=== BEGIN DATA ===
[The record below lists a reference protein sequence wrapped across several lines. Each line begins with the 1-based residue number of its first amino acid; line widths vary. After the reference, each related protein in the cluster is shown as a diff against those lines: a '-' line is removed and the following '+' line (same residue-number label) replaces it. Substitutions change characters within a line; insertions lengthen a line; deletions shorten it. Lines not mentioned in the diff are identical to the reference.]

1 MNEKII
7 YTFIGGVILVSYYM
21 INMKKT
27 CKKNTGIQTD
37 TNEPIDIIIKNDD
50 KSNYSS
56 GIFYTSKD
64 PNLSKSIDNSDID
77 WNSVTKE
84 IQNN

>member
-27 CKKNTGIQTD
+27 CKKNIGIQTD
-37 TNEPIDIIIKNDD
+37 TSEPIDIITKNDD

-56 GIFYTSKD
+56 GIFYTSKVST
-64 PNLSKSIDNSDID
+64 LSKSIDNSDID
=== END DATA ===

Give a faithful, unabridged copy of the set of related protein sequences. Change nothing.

[The record below lists a reference protein sequence wrapped across several lines. Each line begins with the 1-based residue number of its first amino acid; line widths vary. After the reference, each related protein in the cluster is shown as a diff against those lines: a '-' line is removed and the following '+' line (same residue-number label) replaces it. Substitutions change characters within a line; insertions lengthen a line; deletions shorten it. Lines not mentioned in the diff are identical to the reference.]

1 MNEKII
7 YTFIGGVILVSYYM
21 INMKKT
27 CKKNTGIQTD
37 TNEPIDIIIKNDD
50 KSNYSS
56 GIFYTSKD
64 PNLSKSIDNSDID
77 WNSVTKE
84 IQNN

>member
-27 CKKNTGIQTD
+27 CKKNIGIQTD
-37 TNEPIDIIIKNDD
+37 TSEPIDIITKNDD

-56 GIFYTSKD
+56 GIFYTSKVST
-64 PNLSKSIDNSDID
+64 LSKSIDNSDID